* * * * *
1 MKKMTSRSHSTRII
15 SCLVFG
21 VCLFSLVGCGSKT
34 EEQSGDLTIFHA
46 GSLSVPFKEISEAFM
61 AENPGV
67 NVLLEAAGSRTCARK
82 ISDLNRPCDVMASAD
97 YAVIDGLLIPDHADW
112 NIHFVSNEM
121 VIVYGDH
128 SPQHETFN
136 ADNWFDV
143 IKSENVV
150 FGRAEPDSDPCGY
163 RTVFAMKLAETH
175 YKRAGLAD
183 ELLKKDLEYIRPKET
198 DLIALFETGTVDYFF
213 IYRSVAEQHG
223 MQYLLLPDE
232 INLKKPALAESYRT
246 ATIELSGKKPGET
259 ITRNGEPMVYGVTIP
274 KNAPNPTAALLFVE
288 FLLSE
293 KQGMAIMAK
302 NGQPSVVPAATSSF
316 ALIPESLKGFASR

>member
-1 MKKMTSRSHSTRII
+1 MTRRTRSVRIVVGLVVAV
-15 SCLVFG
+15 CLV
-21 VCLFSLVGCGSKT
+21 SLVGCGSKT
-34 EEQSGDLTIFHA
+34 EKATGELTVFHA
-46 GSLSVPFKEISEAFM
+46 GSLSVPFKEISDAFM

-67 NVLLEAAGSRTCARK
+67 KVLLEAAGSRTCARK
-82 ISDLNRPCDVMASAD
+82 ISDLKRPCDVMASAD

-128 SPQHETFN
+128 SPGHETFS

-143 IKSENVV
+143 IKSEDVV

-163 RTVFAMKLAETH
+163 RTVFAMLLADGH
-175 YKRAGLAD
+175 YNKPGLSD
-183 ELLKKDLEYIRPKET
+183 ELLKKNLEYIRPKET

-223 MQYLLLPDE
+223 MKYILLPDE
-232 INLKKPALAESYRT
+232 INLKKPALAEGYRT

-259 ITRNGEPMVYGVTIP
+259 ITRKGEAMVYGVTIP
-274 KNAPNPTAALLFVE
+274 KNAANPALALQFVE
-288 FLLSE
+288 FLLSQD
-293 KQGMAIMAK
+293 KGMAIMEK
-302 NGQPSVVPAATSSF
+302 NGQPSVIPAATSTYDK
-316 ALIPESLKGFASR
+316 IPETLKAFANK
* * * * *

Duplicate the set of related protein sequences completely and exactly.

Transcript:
1 MKKMTSRSHSTRII
15 SCLVFG
21 VCLFSLVGCGSKT
34 EEQSGDLTIFHA
46 GSLSVPFKEISEAFM
61 AENPGV
67 NVLLEAAGSRTCARK
82 ISDLNRPCDVMASAD
97 YAVIDGLLIPDHADW
112 NIHFVSNEM
121 VIVYGDH
128 SPQHETFN
136 ADNWFDV
143 IKSENVV
150 FGRAEPDSDPCGY
163 RTVFAMKLAETH
175 YKRAGLAD
183 ELLKKDLEYIRPKET
198 DLIALFETGTVDYFF
213 IYRSVAEQHG
223 MQYLLLPDE
232 INLKKPALAESYRT
246 ATIELSGKKPGET
259 ITRNGEPMVYGVTIP
274 KNAPNPTAALLFVE
288 FLLSE
293 KQGMAIMAK
302 NGQPSVVPAATSSF
316 ALIPESLKGFASR

>member
-1 MKKMTSRSHSTRII
+1 MTRRTRSVRIVVGLVVAV
-15 SCLVFG
+15 CLV
-21 VCLFSLVGCGSKT
+21 SLVGCGSKT
-34 EEQSGDLTIFHA
+34 EKATGELTVFHA
-46 GSLSVPFKEISEAFM
+46 GSLSVPFKEISDAFM

-67 NVLLEAAGSRTCARK
+67 KVLLEAAGSRTCARK
-82 ISDLNRPCDVMASAD
+82 ISDLKRPCDVMASAD

-128 SPQHETFN
+128 SPGHETFS

-143 IKSENVV
+143 IKSEDVV

-163 RTVFAMKLAETH
+163 RTVFAMLLADGH
-175 YKRAGLAD
+175 YNKPGLSD
-183 ELLKKDLEYIRPKET
+183 ELLKKNLEYIRPKET

-223 MQYLLLPDE
+223 MKYILLPDE
-232 INLKKPALAESYRT
+232 INLKKPALAEGYRT

-259 ITRNGEPMVYGVTIP
+259 ITRKGEAMVYGVTIP
-274 KNAPNPTAALLFVE
+274 KNAANPALALQFVE
-288 FLLSE
+288 FLLSQD
-293 KQGMAIMAK
+293 KGMAIMEK
-302 NGQPSVVPAATSSF
+302 NGQPSVIPAATSTYDK
-316 ALIPESLKGFASR
+316 IPETLKAFANK